Twenty One Pilots is one of those bands that found their way to arena-sized shows without many music critics noticing. Your kids probably have been listening to them for years.

After two well-under-the-radar releases, Twenty One Pilots burst onto the alt pop scene with the brilliant 2013 release, “Vessel,” followed by the power pop mega-record “Blurryface” in 2015. Lead singer/rapper/keyboardist/guitarist Tyler Joseph and drummer Josh Dun make energetic, melodic and anthemic power pop. More than that, Twenty One Pilots routinely take interesting risks, switching tempo or style within tracks.

There’s more of the same on “Trench,” but here the band dials down the energy and cranks up the musical craftsmanship. The record’s 14 tracks bounce around stylistically from hard rock to rap to ballads to blues, even sounding a little like Prince in some parts.

“Trench” isn’t Twenty One Pilots’ best record, that remains “Vessel.” But it’s their most consistent, and proves the duo has staying power.

Whether Michigan hard rock newbies Greta Van Fleet have any staying power remains to be seen. But the Led Zeppelin sound-a-likes have certainly drawn a lot of attention with their two EPs in 2017 and now their debut full-length, “Anthem of the Peaceful Army ,” released in October.

Most of the attention from music critics has been brutal. The notoriously prickly Pitchfork roasted “Anthem of the Peaceful Army” in one of the most visceral reviews I’ve ever read, giving it a 1.6 out of 10. Hey, hey, mama!

A friend of mine, who shall not be named, said of the record, “I didn’t need to listen to much of it to lose interest. They were cute for a minute.”

I get it. Greta Van Fleet sounds so much like Zeppelin in so many ways that it’s easy to discount it as a glorified tribute band. But if you loved Zeppelin – heck, if you loved ‘70s classic guitar rock – GVF is at the very least a fun throwback to those times.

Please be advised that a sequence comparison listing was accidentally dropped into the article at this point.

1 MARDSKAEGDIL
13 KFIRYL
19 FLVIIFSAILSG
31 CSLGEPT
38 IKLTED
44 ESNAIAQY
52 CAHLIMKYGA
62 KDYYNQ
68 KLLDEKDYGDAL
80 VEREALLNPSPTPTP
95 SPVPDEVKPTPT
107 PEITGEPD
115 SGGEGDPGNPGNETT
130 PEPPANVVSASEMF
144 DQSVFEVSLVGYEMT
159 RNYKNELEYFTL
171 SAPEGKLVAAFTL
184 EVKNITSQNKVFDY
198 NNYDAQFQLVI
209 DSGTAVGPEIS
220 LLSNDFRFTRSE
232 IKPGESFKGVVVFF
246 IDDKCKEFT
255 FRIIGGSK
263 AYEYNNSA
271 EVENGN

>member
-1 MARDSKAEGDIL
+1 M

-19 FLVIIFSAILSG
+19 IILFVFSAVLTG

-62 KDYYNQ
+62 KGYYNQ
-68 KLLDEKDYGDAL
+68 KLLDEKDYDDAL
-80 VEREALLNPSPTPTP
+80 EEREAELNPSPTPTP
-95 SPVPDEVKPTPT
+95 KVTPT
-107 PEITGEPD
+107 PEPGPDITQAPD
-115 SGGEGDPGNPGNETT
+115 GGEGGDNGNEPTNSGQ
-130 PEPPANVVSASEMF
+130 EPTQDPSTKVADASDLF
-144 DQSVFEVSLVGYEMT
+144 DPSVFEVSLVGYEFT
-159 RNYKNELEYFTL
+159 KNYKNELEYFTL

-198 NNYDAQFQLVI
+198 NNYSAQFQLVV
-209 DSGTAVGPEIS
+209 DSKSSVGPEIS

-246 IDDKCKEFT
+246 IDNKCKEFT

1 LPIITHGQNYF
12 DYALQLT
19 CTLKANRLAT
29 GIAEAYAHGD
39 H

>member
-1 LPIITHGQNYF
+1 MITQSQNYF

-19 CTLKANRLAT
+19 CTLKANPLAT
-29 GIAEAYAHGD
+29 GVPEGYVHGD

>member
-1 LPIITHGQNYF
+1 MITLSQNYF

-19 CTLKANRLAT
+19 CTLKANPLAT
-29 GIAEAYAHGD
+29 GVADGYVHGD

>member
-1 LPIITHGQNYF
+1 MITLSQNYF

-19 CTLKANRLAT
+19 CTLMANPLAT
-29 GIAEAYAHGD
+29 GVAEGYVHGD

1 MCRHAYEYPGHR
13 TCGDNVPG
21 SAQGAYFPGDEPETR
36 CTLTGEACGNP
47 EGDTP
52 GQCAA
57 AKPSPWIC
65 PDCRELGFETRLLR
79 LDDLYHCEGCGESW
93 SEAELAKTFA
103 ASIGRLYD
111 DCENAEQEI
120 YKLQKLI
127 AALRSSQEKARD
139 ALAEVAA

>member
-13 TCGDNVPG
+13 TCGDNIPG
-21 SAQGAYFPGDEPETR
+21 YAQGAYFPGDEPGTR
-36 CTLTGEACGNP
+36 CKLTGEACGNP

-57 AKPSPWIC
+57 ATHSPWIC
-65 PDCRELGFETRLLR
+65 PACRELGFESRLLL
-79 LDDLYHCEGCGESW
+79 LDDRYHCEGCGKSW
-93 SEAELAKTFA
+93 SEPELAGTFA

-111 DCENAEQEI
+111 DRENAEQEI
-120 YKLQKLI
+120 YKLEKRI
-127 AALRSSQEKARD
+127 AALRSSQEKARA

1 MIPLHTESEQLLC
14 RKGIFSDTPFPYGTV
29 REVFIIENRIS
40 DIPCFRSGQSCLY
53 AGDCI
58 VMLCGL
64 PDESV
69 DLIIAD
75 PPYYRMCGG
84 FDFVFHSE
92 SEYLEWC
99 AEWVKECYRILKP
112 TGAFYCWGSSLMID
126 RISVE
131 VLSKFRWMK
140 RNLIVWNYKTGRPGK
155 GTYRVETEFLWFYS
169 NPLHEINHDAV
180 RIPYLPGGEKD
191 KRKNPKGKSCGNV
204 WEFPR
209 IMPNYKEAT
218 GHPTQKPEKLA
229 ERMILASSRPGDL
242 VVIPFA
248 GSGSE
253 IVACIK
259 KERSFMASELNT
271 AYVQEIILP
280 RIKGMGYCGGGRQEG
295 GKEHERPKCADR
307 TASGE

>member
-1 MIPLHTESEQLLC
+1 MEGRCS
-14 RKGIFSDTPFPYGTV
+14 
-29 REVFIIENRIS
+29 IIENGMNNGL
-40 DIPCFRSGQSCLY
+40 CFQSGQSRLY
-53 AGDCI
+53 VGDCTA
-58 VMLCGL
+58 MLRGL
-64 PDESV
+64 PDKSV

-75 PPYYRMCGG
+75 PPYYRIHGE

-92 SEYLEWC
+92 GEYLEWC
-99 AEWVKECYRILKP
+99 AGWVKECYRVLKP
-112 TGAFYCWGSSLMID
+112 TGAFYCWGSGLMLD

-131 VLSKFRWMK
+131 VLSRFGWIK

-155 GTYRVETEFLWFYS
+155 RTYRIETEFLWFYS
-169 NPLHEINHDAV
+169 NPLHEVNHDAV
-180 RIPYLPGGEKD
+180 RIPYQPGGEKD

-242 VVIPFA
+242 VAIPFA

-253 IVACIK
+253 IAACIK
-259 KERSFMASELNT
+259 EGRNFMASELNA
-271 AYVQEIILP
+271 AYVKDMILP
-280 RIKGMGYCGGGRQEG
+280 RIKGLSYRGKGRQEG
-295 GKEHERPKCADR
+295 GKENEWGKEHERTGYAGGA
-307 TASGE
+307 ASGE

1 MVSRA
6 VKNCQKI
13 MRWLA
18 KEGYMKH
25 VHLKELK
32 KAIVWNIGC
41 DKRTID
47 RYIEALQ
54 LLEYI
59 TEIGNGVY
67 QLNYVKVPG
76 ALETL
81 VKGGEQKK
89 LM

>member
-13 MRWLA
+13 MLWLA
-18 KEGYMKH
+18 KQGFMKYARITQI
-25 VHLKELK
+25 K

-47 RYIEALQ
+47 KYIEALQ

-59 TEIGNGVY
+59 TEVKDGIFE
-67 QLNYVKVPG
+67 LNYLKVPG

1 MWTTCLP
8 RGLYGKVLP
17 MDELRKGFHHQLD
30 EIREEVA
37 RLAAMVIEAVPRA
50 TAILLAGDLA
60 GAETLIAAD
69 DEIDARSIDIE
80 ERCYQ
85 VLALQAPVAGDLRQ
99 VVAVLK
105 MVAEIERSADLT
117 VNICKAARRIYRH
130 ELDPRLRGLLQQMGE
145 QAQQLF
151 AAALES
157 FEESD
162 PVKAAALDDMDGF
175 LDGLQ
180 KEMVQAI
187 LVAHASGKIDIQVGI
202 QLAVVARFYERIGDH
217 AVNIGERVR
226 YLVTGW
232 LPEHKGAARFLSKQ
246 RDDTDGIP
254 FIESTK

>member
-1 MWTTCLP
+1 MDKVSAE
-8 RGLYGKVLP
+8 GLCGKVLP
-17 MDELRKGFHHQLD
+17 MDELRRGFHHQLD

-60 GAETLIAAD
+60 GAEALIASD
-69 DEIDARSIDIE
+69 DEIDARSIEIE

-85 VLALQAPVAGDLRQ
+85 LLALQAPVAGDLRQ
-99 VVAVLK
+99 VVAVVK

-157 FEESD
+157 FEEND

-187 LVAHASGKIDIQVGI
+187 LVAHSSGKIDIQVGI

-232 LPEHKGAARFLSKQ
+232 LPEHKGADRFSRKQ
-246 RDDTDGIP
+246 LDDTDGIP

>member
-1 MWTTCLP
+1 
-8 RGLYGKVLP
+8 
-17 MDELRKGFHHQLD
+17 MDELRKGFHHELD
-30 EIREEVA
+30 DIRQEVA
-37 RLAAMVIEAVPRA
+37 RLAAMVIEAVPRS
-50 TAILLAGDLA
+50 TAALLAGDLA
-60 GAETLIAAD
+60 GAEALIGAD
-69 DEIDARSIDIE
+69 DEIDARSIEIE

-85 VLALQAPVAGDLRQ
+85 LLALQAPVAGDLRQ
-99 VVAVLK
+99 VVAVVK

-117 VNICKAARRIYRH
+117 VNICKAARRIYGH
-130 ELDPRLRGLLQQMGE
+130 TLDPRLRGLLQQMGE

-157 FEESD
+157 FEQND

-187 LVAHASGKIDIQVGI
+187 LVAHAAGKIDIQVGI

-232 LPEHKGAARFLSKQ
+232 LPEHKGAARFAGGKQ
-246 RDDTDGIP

I actually think the band has a lot more to offer. The band’s members, three brothers and a drummer, are still in only their early 20s and teens. When we saw GVF open for The Struts just a little more than a year ago in a Libertyville bar, some of the band members were skipping their high school prom to tour.

In the 18 months since then, GVF has gone from bar band opener to selling out the Aragon Ballroom in Chicago for multiple nights. That’s a short amount of time, and a lot for kids to handle.

That said, “Anthem of the Peaceful Army” is not a great record. It’s equal parts fist-pumping rock and pretentious kitsch. But it’s undeniably fun, and there’s nothing wrong with that. Yes, the kids will have to develop a sound that is more their own than Robert Plant’s and Jimmy Page’s. I’m willing to give them a little time to find it.

If you’ve read this and are interested in hearing tracks from any of the artists I’ve mentioned or others that stood out in October, there’s a playlist linked to this story online.

Jeff Rogers is a former Editor for Sauk Valley Media and current director of the Illinois Press Foundation. You can reach him at

Loading more